I guess for some people it's all about their last connection to their youthful rebellious side though? I have always believed in that George Bernard Shaw quote, doesn't matter how conservatively (with a Small 'c' I hasten to add!) you dress as long as you don't stop the mischief ;o)

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    1. I do agree - a 'youth craze' should be just that! I just like the way some people naturally retain whatever bit of edge it was that got them into the youth craze in the first place, or whatever it was about the youth craze that got into them - without actually continuing along the obvious route, which, as you say, is so dating. People like John Robb seem to have got it - they carry it off regardless of age - and I love it. Ultimately it's all about who you are and not what you wear but there is that point where the two meet, I think.

      Oh no I couldn't be doing with conversations like battles either - not in any context - who can be bothered?! I'd like to think we all grow out of that but I've realised not everybody does...






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  2. I know, surely if we reach our forties we have earned who we are by now! We shouldn't feel the need to keep proving ourselves and measuring ourselves against impossible yardsticks. That's why this guy guy looks good with a punk edge, he doesn't give a damn... as opposed to those who defiantly cling to a style that they hope is hiding who they really are... I am not making much sense, am I? :o)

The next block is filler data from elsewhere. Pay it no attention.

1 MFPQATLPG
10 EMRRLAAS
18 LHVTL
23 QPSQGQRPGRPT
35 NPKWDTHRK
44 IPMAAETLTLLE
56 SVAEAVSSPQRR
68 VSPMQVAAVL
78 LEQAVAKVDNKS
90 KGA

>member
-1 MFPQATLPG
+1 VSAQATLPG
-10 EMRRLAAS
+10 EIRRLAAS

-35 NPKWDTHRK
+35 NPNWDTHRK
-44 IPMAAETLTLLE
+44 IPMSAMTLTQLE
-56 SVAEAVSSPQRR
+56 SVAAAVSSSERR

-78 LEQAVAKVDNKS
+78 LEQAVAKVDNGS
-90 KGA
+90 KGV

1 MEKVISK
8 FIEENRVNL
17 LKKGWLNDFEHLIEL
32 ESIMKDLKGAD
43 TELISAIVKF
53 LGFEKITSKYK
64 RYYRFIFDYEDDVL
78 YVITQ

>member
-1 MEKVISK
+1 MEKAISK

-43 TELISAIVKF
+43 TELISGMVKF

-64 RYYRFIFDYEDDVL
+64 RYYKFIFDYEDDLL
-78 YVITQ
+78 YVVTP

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    1. You are making sense, Yve! :-) I know what you're saying; I think the thing is that it can be quite a subtle difference between looking liking the 'oldest swinger in town' type thing (god, even using that phrase must date me!) and just having something that sets you apart without being contrived. 'Defiantly clinging' has a desperation about it, just carrying it off naturally doesn't...

      I too hate the whole thing of measuring ourselves against others and impossible yardsticks, I think it's worse now than it's ever been in so many ways, especially for women, and I'm actually really grateful not to be young any more for that reason!